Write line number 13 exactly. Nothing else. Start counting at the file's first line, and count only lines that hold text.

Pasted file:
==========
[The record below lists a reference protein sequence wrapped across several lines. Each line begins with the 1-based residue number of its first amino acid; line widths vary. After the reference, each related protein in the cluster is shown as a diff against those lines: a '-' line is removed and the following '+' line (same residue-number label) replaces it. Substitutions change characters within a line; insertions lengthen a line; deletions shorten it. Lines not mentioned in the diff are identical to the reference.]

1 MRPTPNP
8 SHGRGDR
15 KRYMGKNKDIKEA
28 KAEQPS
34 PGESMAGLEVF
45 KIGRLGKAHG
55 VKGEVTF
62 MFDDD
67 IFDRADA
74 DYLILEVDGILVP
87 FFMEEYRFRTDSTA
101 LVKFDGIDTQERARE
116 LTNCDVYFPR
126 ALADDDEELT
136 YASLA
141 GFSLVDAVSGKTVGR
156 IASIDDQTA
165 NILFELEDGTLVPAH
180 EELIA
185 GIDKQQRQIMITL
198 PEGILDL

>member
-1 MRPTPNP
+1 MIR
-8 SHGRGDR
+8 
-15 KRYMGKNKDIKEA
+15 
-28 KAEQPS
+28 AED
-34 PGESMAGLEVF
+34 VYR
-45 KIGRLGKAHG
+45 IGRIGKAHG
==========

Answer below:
101 LVKFDGIDTQERARE